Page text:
Thursday, 24 December 2009

30 Days of Night (Movie version - 2007)

These vampires don't sparkle. This is more like it. I've always wished there were more movies where vampires were utter beasts instead of woeful fops, and 30 Days of Night gave me exactly what I wanted.

The graphic novel, by the legendary team of Steve Niles and Ben Templesmith, was a masterpiece of twisted comics storytelling, with a tight script and disturbing artwork that perfectly captured the chill of the setting and the madness of events that unfold in its pages.

When the movie was greenlit, many fans were worried that the film would be a poor imitation of that stupendous first graphic novel in the 30 Day of Night series, but when the film hit, those worries were largely silenced. 30 Days of Night is a violent, brutal and scary movie that hits all of the beats of the graphic novel, and also does a grand job of translating Ben Templesmith's gorgeous and unnerving artwork into moving images.

Josh Hartnett and Melissa George are superb in the lead roles. I'm not a fan of either of them really, but they're on fine form here, as are the rest of the cast as their characters are put through all hell while fending off a horde of animalistic vampires.

The limited colour palette of the film gives the tale the same washed out, nightmarish quality as the source material, and the little CG touches on the faces of the vampires are subtle enough to pull them out of normal proportion while keeping them grounded in reality.

The pacing and direction are excellent, tension winding tighter and tighter until that marvelously downbeat ending. This is far from being a fluffy, romantic vampire flick. These vamps are utter, demented bastards that deserve to be feared. There's blood, characters you give a toss about, a frightening location and a relentlessly claustrophobic story that deserves every bit of praise it gets. 30 days of Night is certainly the best widely released vampire film that there's been in a very long time indeed. Take a bite.

Thursday, 17 December 2009

Mister X: Condemned (Dark Horse Books 2009)

The collected edition of the latest Mister X story, Condemned, brings together all four issues of the Dark Horse mini series and is a welcome return to Radiant City for fans of the mysterious architect and the dangers of psychetecture. The original run of Mister X is a genuine cult classic, and much beloved by me. I was too young to enjoy it the first time around, but after being introduced to the character by a close friend I was hooked and picked up a bunch of the original issues on eBay. Since then I've been hooked, soaking up every art deco flavoured panel.

If you're not familiar with the universe of Mister X and Radiant City, the story follows the mysterious Mister X as he returns to the city he designed, the architecture of which was intended to promote mental well-being, sort of feng shui on a massive scale. Unfortunately the city's design began to send its inhabitants insane, turning them into murderers, drug addicts and lunatics. Mister X returned to try and correct the problem and save the city before it descended into chaos. The Condemned mini series sees him back again, and getting wound up in a murder mystery to boot.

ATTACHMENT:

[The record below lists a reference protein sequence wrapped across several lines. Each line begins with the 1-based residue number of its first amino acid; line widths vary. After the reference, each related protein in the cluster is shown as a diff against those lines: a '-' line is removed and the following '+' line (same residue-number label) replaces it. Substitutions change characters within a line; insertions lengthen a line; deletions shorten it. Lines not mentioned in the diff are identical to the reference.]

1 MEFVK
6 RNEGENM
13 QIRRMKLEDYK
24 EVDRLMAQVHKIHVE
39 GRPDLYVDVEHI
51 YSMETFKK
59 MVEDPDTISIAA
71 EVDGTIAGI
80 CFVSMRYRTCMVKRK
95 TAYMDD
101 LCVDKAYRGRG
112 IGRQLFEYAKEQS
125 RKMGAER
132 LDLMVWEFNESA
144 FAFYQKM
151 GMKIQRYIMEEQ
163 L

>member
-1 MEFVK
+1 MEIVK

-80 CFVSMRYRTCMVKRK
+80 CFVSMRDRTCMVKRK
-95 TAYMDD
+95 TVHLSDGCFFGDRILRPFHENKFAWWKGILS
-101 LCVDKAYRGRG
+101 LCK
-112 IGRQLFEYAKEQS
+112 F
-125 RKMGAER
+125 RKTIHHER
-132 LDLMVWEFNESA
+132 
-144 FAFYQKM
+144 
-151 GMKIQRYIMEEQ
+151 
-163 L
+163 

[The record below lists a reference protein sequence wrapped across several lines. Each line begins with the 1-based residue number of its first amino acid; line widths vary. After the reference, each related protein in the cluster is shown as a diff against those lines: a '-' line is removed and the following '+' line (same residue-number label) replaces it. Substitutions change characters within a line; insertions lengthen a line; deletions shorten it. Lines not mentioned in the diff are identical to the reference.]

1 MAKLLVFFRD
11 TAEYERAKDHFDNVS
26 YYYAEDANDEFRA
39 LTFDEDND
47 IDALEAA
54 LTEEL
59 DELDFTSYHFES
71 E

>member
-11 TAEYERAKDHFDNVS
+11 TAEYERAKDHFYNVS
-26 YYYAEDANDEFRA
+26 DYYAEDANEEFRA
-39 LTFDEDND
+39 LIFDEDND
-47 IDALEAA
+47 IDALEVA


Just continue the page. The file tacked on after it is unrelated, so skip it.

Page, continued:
Dean Motter has brought the character and his universe back with every bit of the noir/art deco style that the classic issues contained, and grips the reader from start to finish with a tale full of the customary twists, turns and intrigue. Mister X is an enigmatic figure who loses little of his power no matter what the reader discovers about him, and that's one of Motter's greatest strengths. Even when you have all the facts in front of you, there always seems to be more to discover.

One of the great things about Mister X is that it hasn't aged much at all since its inception, largely down to the world it is set in being so complete and beautifully crafted. The art is gorgeous and pulpy, the script tight while having a great depth, and the overall package has left me clambering to dig out those classic issues again. The concept of a city driven mad by its own buildings is quite sinister, and the revelations about the 'Ninth Academy' in this series are superb.

It's a cool jumping on point for people who want to get the hang of the Mister X universe without forking out for the archive hardback, but once you've read Mister X: Condemned, that hardback will become very difficult to resist. A great work of comic art noir, and a superb story to boot. Now, if you'll excuse me, I have some shades and a long black coat to don, and some shadows to skulk around in.

Whoops/Format change

Wow, two weeks flew by quickly didn't they? After writing that review of From Beyond, I was deep into writing material for work, and The Genre Addict had to fall by the wayside for a while. I'm managing my time much better now, and the site can continue at last.

I'm going to take the site in a slightly different direction from this point. I will also be covering individual stories and episodes from TV shows in the Genre Addict reviews, as there is a wealth of incredible material from the small screen that deserves a mention, either for being phenomenal or for being turgid. Either end of the spectrum is cool with me.

I may well also include entire runs of TV shows that didn't air for long, just so I can bring up some issues as to why these shows failed as well as talk about what was great about them. I will, of course, be covering some of the best examples of genre TV, not just the duds.

I also realize that I'm yet to post a review of a comic or a book, which will be rectified shortly, and I'm also looking to cover more cartoons and anime. There's lots to look forward to, and while I may not post new content daily right now, I'll be doing so as often as I possibly can. Thanks for visiting The Genre Addict, and I hope you all have a great Christmas.